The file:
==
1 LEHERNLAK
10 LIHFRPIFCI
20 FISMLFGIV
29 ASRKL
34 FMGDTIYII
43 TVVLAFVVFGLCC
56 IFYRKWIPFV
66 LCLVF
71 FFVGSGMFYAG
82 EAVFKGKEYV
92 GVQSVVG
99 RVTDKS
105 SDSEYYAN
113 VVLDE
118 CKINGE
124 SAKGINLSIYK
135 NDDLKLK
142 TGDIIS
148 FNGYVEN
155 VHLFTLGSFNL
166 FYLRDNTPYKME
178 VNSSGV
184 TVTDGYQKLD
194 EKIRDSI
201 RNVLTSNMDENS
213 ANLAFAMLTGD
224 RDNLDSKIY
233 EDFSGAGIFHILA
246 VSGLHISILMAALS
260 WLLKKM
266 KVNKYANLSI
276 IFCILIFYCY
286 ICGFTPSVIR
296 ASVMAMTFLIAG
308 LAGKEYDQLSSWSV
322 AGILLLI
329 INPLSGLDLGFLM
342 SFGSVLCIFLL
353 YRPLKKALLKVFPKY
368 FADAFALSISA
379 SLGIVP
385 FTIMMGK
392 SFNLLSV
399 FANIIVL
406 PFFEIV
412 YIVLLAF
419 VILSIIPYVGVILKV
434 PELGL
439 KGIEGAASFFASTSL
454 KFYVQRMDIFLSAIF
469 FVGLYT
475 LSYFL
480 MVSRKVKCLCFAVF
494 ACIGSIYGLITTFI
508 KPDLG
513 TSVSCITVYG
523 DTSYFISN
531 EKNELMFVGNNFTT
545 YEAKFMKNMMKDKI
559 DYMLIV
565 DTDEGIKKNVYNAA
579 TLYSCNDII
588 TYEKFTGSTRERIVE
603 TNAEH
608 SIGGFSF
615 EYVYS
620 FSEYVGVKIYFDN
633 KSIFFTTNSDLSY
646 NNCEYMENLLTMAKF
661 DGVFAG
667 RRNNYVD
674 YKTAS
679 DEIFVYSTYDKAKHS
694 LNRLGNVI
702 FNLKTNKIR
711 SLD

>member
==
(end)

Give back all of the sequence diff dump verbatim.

1 LEHERNLAK
10 LIHFRPIFCI
20 FISMLFGIV
29 ASRKL
34 FMGDTIYII
43 TVVLAFVVFGLCC
56 IFYRKWIPFV
66 LCLVF
71 FFVGSGMFYAG
82 EAVFKGKEYV
92 GVQSVVG
99 RVTDKS
105 SDSEYYAN
113 VVLDE
118 CKINGE
124 SAKGINLSIYK
135 NDDLKLK
142 TGDIIS
148 FNGYVEN
155 VHLFTLGSFNL
166 FYLRDNTPYKME
178 VNSSGV
184 TVTDGYQKLD
194 EKIRDSI
201 RNVLTSNMDENS
213 ANLAFAMLTGD
224 RDNLDSKIY
233 EDFSGAGIFHILA
246 VSGLHISILMAALS
260 WLLKKM
266 KVNKYANLSI
276 IFCILIFYCY
286 ICGFTPSVIR
296 ASVMAMTFLIAG
308 LAGKEYDQLSSWSV
322 AGILLLI
329 INPLSGLDLGFLM
342 SFGSVLCIFLL
353 YRPLKKALLKVFPKY
368 FADAFALSISA
379 SLGIVP
385 FTIMMGK
392 SFNLLSV
399 FANIIVL
406 PFFEIV
412 YIVLLAF
419 VILSIIPYVGVILKV
434 PELGL
439 KGIEGAASFFASTSL
454 KFYVQRMDIFLSAIF
469 FVGLYT
475 LSYFL
480 MVSRKVKCLCFAVF
494 ACIGSIYGLITTFI
508 KPDLG
513 TSVSCITVYG
523 DTSYFISN
531 EKNELMFVGNNFTT
545 YEAKFMKNMMKDKI
559 DYMLIV
565 DTDEGIKKNVYNAA
579 TLYSCNDII
588 TYEKFTGSTRERIVE
603 TNAEH
608 SIGGFSF
615 EYVYS
620 FSEYVGVKIYFDN
633 KSIFFTTNSDLSY
646 NNCEYMENLLTMAKF
661 DGVFAG
667 RRNNYVD
674 YKTAS
679 DEIFVYSTYDKAKHS
694 LNRLGNVI
702 FNLKTNKIR
711 SLD

>member